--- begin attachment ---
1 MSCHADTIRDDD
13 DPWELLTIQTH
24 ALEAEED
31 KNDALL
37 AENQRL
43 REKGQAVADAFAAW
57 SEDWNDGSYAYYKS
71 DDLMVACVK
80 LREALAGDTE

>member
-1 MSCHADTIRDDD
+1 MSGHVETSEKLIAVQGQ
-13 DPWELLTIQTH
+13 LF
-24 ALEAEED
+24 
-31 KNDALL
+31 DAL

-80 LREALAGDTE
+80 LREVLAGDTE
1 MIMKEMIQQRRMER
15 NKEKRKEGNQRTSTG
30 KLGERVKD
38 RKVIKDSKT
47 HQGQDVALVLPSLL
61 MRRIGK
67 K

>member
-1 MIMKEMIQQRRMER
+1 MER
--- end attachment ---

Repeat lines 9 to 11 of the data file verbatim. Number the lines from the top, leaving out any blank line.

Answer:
80 LREALAGDTE

>member
-1 MSCHADTIRDDD